Tate Modern

The Disappearing Figure: Art after Catastrophe

Natalie Bell Building Level 2 East
Germaine Richier, ‘Chessboard, Large Version (Original Painted Plaster)’ 1959
Germaine Richier, Chessboard, Large Version (Original Painted Plaster) 1959. Tate. © The estate of Germaine Richier

Survey the impact of the catastrophic events of WWII on the art that followed

One of the fundamental questions for artists in the middle of the twentieth century was how to continue making art after the catastrophic events of the Second World War.

The Second World War signalled a violent upending of the social and political order. Cities were reduced to rubble, millions of people became refugees and the Nazi concentration camps fundamentally changed ideas about humanity’s capacity for evil. The use of nuclear weapons revealed the possibility of further, unparalleled levels of destruction.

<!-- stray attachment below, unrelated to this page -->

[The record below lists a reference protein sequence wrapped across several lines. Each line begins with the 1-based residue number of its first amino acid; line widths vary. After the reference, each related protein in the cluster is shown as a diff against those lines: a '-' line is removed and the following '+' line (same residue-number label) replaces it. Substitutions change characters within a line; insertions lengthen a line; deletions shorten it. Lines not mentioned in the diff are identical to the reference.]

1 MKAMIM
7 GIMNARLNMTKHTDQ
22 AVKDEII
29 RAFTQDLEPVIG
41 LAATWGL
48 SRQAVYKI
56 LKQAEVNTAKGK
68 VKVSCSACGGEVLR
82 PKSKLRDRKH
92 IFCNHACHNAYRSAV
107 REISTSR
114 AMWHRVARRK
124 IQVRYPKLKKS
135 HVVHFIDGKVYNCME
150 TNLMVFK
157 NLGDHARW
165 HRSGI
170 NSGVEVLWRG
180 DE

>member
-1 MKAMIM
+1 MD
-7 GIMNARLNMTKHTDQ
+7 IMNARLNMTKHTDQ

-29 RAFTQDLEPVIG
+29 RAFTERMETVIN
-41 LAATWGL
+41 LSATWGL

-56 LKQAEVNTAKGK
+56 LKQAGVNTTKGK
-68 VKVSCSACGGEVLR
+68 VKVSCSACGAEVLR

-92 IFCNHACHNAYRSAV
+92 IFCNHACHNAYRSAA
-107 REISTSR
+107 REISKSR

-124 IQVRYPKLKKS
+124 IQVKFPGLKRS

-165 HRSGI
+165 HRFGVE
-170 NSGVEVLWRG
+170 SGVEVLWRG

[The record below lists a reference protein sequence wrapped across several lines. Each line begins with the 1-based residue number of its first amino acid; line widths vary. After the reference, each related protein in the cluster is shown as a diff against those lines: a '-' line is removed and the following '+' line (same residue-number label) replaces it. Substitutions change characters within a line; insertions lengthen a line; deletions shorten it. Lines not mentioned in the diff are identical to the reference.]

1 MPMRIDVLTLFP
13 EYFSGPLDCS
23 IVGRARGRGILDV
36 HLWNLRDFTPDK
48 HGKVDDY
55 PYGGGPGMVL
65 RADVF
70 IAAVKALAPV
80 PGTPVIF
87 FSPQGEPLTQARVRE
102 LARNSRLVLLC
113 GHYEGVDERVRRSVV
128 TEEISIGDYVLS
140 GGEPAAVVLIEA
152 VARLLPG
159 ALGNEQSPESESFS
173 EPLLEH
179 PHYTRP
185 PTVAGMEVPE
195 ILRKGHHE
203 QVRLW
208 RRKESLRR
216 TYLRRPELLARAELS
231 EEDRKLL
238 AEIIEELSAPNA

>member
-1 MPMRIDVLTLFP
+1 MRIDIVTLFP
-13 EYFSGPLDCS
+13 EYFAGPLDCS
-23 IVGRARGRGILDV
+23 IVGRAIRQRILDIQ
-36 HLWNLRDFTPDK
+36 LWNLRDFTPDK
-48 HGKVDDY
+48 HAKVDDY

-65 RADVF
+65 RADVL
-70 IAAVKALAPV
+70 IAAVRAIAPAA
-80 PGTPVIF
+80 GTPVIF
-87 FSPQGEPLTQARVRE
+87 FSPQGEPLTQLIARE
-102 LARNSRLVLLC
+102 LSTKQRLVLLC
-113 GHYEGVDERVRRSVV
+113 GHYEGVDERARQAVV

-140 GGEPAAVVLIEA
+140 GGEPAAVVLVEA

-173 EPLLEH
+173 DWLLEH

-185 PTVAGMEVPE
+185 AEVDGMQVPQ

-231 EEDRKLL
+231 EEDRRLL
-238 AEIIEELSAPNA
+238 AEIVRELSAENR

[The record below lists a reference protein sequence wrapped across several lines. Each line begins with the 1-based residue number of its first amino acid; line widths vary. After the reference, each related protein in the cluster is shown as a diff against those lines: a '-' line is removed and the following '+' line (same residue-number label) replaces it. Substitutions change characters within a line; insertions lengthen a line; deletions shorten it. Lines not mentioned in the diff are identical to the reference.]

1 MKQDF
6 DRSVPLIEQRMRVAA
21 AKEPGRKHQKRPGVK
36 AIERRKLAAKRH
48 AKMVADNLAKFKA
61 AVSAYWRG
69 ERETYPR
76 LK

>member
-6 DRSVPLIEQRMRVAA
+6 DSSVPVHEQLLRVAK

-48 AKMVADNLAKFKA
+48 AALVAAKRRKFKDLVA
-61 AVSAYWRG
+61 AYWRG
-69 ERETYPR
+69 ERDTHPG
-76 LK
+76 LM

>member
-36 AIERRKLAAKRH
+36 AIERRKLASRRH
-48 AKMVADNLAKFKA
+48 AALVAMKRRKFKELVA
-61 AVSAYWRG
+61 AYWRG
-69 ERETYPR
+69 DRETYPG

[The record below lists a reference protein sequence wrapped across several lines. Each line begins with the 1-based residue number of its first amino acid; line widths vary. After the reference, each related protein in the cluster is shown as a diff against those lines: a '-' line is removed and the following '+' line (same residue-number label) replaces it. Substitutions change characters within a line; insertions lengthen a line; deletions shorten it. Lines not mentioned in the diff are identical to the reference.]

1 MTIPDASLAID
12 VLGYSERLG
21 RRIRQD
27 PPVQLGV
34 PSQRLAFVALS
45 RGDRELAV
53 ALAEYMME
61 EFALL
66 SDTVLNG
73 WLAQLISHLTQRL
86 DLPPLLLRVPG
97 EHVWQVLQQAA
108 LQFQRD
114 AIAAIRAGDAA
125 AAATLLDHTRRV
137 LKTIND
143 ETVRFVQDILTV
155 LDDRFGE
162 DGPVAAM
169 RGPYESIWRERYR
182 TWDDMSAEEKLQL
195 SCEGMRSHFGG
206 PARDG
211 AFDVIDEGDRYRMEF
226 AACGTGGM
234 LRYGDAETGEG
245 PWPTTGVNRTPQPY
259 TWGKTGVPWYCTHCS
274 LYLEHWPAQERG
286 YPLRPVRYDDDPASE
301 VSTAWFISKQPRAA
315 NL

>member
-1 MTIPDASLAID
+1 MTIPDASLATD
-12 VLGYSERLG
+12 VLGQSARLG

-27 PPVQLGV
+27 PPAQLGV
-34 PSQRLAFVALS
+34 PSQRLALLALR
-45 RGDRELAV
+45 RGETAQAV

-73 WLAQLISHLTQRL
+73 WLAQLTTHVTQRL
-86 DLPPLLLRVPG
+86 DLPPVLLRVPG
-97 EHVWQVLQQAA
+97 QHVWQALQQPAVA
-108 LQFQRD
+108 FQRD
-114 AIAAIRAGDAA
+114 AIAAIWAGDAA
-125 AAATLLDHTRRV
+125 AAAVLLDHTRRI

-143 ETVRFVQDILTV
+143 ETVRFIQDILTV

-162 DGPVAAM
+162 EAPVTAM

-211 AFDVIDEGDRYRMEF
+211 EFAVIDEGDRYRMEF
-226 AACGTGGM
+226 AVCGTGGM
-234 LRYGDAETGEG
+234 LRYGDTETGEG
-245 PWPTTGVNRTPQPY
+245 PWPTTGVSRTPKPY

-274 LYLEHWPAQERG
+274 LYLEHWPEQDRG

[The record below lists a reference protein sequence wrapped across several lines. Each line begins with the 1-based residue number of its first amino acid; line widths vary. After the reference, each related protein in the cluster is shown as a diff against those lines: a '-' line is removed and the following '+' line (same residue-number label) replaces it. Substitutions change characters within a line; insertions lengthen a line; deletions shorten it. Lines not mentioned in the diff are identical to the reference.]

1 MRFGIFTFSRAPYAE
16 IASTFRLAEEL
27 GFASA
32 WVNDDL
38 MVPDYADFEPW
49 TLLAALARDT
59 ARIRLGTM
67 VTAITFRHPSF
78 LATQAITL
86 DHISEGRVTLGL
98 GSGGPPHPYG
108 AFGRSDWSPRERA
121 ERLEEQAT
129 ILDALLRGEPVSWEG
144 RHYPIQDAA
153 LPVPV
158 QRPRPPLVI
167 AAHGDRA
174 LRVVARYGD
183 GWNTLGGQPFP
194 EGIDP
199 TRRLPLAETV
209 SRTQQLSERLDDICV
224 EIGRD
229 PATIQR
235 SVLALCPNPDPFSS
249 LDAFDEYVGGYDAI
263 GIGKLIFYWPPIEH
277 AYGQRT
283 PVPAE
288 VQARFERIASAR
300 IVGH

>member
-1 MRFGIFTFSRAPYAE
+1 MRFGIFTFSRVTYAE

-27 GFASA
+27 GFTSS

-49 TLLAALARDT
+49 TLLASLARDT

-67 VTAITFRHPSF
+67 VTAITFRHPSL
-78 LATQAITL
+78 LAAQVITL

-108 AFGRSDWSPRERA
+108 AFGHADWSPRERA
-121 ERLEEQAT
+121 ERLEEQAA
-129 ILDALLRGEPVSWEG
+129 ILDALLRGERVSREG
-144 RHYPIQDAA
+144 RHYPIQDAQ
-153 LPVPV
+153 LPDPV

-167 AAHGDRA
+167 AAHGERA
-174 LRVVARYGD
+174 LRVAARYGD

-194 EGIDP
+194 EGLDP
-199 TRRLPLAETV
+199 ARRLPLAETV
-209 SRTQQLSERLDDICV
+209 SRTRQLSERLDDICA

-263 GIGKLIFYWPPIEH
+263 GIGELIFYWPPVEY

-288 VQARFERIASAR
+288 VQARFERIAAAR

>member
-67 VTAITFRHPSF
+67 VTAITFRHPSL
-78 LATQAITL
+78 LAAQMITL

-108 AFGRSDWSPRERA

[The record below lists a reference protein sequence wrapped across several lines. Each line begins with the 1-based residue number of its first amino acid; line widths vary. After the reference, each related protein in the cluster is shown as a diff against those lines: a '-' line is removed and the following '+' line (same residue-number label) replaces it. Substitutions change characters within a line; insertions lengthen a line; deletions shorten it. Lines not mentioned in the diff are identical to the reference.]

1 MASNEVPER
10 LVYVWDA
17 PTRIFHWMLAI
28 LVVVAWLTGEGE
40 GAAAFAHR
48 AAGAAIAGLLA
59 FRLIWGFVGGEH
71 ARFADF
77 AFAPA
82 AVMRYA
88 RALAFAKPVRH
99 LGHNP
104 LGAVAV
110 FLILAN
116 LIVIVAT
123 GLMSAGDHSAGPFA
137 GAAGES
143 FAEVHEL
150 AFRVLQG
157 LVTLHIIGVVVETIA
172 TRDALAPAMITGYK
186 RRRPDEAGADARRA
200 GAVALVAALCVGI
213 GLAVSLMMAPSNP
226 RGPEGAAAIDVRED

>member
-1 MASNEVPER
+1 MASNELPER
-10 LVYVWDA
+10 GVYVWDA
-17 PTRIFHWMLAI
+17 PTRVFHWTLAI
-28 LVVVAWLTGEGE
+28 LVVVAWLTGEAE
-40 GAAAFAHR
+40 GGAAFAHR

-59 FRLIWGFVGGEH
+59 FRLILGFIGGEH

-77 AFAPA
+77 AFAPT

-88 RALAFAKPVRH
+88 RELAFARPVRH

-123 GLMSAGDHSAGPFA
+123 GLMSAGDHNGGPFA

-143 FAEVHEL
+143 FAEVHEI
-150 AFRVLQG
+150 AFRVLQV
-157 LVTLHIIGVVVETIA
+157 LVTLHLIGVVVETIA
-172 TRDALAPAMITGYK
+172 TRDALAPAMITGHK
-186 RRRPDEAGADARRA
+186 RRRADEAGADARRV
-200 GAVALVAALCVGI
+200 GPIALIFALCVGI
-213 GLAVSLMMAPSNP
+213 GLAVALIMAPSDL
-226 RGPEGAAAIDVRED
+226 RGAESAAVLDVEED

Across the globe, artists felt compelled to respond, both to the war and to the regional conflicts and crises that continued to erupt. Some rejected the European high cultural tradition that now seemed tainted and took inspiration from non-Western art forms or the freedom of children’s drawings. In the United States, a new form of abstract art developed, characterised by seemingly spontaneous mark-making. Others experimented with unconventional materials like tar, soil and burnt plastic, seeking new ways to express the fragility of culture and nature.

Scars, scratches, drips and heavily textured surfaces emphasise the physical act of making the work, and with it, the artist’s presence in the world. When they represented the human figure, these artists didn’t aim to create a likeness, but instead sought to capture the essence of humanity. Some artists removed people entirely, using gestural marks to suggest landscapes, nature and architecture.

The unconventional organisation of works in this room was inspired by one of the landmark exhibitions of the period, International Experimental Art at the Stedelijk Museum, Amsterdam in 1949 which included works by Constant and Karel Appel, among others.

Curated by Kerryn Greenberg and Matthew Gale


Tate Modern
London SE1 9TG
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